Before we get deep into the jungle of custody, let’s start with a basic overview of the topography – Custody is the right to exercise all of the rights and responsibilities that a parent has towards a child. Access is the right to visit with and be visited by a child, including the same right as a parent to make inquiries about and be given information on the health, education, and welfare of the child. Now that you have the basics, let’s do what lawyers do best and turn all of that nice white and black into some foggy gray.
When parents separate, before there is an agreement or a court order, both of them have equal rights to custody. If you’re following this stuff that I write, by now you are all de facto custody experts, so let’s jump right into the kind of orders that a court can make if the dueling duo can’t agree on custody.
Firstly, it’s not only the parents who can apply for custody. Many people ask about grandparents rights. The answer is right at your fingertips. S. 21 of the Children’s Law Reform Act specifies that: “A parent of a child or any other person may apply to a court for an order respecting custody of or access to the child or determining any aspect of the incidents of custody of the child”. The emphasis here is on the words “any other person”. In theory, anyone could apply for custody of your kids. Whoa! Now’s a good time to take a serious look at the old family tree (“Hey Jimmy, ya got a fairy godmother? Hmmm….. No, but we got an uncle Phil we keep a close eye on!”). Yep, that’s right – any person can apply to a court for custody, access or a determination of anything else relating to custody.
Now, practically speaking, no judge is going to give the guy that served you once at the McDonalds Drive -Thru custody of your kids. A court can, however, take a good hard look at why there should be access to – for example – grandpa and grandma, aunts and uncles, etc. The section is worded widely for a reason.
Remember that the bottom line in custody is always (yep, I warned ya – here it comes – ) “the best interests of the child”. That is a pretty wide net to spread. Really and truly each case will turn on its own particular facts. There are no hard and fast rules when custody is on the line other than “the best interests of the child”. In as much as each child is different, and each warring couple is “unique” (the politically correct word this year for “crazy”), each custody order tends to be equally different or unique. Don’t look for a rule book or a guideline here.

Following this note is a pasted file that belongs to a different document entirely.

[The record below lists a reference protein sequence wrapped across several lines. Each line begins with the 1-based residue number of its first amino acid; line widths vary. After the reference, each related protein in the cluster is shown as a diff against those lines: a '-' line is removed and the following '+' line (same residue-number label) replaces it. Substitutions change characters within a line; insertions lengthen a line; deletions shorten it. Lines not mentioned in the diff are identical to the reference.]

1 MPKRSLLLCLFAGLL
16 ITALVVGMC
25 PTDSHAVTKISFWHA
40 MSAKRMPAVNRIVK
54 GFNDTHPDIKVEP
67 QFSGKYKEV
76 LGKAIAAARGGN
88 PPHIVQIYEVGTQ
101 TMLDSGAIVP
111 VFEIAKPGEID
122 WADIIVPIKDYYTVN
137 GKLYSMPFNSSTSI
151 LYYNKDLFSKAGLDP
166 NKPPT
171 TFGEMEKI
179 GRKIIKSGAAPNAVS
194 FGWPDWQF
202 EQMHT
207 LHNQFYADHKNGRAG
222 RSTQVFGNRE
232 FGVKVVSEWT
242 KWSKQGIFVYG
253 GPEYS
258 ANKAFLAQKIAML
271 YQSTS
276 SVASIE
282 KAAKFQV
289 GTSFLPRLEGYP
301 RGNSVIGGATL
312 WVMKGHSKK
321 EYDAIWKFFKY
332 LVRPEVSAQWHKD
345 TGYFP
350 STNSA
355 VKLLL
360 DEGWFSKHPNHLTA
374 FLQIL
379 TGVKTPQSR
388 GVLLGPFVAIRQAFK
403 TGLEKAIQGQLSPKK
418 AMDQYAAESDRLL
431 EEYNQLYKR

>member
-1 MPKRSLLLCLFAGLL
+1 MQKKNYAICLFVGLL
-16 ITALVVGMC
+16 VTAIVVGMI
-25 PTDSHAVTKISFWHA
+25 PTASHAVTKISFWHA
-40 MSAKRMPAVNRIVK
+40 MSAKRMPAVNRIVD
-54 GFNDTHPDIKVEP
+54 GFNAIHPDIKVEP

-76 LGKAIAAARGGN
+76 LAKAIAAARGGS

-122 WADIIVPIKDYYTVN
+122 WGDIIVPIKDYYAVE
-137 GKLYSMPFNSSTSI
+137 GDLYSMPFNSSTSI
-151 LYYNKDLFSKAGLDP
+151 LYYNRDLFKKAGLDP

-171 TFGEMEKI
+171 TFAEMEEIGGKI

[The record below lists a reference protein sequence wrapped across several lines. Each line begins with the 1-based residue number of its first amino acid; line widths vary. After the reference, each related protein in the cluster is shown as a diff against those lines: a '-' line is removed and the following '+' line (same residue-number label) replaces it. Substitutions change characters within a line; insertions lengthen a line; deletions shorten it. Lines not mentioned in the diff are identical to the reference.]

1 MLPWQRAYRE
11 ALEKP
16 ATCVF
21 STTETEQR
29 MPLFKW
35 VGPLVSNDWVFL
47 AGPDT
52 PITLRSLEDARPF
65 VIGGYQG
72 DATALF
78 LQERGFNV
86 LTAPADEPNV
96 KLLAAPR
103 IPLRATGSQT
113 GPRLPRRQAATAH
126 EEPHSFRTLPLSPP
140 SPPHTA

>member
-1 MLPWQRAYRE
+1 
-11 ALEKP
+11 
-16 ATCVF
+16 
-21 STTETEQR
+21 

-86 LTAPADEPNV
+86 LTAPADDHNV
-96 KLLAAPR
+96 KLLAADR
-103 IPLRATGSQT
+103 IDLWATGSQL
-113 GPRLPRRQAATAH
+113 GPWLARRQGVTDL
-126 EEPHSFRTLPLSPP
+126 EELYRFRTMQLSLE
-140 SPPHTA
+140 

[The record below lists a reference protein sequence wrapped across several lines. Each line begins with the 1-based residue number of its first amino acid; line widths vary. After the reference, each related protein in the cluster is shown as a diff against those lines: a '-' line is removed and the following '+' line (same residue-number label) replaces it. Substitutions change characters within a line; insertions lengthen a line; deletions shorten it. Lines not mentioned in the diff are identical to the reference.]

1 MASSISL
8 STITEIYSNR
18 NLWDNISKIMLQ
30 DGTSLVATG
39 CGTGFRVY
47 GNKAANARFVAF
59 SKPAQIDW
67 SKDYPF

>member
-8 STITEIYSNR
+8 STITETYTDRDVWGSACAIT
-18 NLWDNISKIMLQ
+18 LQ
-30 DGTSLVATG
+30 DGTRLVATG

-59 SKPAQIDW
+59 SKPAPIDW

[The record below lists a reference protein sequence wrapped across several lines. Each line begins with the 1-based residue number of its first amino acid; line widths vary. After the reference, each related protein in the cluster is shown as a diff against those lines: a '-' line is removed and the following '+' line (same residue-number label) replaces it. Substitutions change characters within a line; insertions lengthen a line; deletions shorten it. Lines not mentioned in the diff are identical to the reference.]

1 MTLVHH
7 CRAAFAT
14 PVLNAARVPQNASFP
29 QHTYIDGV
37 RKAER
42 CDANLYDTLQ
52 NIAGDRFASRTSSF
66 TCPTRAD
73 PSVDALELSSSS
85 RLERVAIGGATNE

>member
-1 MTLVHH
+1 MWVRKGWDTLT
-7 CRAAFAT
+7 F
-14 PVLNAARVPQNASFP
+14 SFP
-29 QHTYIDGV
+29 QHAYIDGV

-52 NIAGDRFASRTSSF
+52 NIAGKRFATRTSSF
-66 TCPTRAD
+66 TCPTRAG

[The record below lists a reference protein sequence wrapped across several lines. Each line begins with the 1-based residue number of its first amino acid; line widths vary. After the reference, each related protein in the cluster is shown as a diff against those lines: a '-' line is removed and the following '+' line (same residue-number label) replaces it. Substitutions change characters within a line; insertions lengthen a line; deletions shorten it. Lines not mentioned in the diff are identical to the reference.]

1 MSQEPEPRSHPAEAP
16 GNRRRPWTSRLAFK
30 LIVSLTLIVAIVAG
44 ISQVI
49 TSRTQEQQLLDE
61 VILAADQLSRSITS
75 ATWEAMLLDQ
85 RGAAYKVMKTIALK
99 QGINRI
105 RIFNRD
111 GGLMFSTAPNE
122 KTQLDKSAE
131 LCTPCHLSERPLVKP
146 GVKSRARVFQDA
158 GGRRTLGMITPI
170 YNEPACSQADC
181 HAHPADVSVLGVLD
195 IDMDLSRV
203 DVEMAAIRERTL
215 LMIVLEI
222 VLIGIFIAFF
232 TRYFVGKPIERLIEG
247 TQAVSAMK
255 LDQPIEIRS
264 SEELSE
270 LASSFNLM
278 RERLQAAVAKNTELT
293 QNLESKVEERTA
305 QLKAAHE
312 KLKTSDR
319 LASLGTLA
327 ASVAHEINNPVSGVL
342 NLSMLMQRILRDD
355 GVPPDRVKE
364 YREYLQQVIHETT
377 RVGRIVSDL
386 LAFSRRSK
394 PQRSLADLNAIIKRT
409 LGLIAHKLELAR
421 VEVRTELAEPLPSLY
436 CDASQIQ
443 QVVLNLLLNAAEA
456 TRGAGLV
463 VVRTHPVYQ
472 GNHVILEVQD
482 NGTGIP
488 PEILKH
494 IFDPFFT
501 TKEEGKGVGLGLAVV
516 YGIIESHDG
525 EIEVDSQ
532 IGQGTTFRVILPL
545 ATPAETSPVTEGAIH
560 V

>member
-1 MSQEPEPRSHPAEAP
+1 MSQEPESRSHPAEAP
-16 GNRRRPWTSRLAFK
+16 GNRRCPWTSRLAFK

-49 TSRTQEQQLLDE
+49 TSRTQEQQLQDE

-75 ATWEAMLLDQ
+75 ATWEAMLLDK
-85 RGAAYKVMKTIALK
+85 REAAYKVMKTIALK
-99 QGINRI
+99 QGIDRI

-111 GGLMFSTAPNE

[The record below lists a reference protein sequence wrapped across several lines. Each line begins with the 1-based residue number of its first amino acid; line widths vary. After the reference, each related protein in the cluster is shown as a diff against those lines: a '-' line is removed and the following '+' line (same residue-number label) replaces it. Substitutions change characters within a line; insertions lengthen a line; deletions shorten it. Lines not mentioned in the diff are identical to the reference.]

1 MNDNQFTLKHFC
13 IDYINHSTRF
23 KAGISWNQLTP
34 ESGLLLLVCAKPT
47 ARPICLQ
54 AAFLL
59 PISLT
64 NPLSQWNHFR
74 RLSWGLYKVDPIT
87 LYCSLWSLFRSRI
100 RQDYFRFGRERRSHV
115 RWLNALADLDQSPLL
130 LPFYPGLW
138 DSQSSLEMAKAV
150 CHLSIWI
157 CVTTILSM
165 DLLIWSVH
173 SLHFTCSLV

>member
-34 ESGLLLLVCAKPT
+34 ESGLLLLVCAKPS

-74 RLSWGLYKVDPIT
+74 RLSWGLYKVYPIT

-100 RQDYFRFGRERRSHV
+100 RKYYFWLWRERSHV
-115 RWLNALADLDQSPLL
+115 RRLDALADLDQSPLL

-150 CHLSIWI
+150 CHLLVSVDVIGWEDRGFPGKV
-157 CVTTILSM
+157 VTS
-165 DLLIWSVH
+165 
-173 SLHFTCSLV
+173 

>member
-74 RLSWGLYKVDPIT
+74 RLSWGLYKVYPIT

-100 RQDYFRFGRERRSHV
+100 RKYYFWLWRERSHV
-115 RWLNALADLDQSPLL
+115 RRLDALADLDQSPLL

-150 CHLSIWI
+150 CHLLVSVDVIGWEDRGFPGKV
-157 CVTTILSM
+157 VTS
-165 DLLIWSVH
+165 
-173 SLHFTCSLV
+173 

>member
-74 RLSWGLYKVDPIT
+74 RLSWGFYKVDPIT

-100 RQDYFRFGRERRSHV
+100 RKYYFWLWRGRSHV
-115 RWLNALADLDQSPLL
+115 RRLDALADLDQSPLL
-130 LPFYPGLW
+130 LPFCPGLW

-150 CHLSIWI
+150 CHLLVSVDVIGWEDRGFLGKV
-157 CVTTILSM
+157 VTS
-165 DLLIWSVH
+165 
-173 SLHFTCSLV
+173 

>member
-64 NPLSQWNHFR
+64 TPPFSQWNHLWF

Ok, let’s start with the obvious. One option is sole custody. One parent has custody of the child, and the other parent has access. That means that the custodial parent makes all of the decisions solo. While the non-custodial (access) parent gets information about things like health, education and welfare of the child, they have no rights to make any of those decisions – just get the info after the decision is made.
One of the biggies here, is that custodial rights generally include the right to decide where the child will live. Unless the custody order or agreement clearly spells out that the child lives in a particular City, a wide open custody order or agreement allows the custodial parent to decide that junior is moving from Mississauga to Moosejaw. That can put a bit of a damper in the weekend access, unless you happen to own a lot of shares in Air Canada.
Mobility rights are a hot topic. People move. People who divorce move a lot. Sometimes they move for legitimate reasons. Sometimes they move for less than legitimate reasons (like falling in love with that guy on the internet who sent the photo of Brad Pitt and grabbing the next steamer to Tonga to meet the love of their life – at least until they find out that the photos were just a little digitally enhanced).
In 1996 the Supreme Court of Canada mulled over the whole mobility thing in Gordon v Goertz,  2 S.C.R. 27. Now, forgive me if you decide to go and read Gordon v Goertz. The Supremes tend to get a little windy when they write, and they don’t always agree with each other. What is interesting from the decision, however, is the comment that:
“The notion of custody under the Divorce Act encompasses the right to choose the child’s place of residence, absent an agreement or a court order to the contrary”.
Now, that’s not to say that a court can’t interfere with it’s overriding power to ensure that the “best interests of the child” are being upheld. The access parent can always apply to the court under the Children’s Law Reform Act or the Divorce Act to try and prevent the move, but it can be a long and expensive uphill battle.
Think long and hard about that when someone asks you to sign over sole custody. Absent a mobility rights restriction in the order or agreement, you might be getting a whole pile of frequent flyer miles.
Stay tuned for joint custody.
If you would like to contact me about your case, please contact our Toronto office at (416) 642-4928 or our Timmins office at (705) 267-7600 to arrange a free consultation.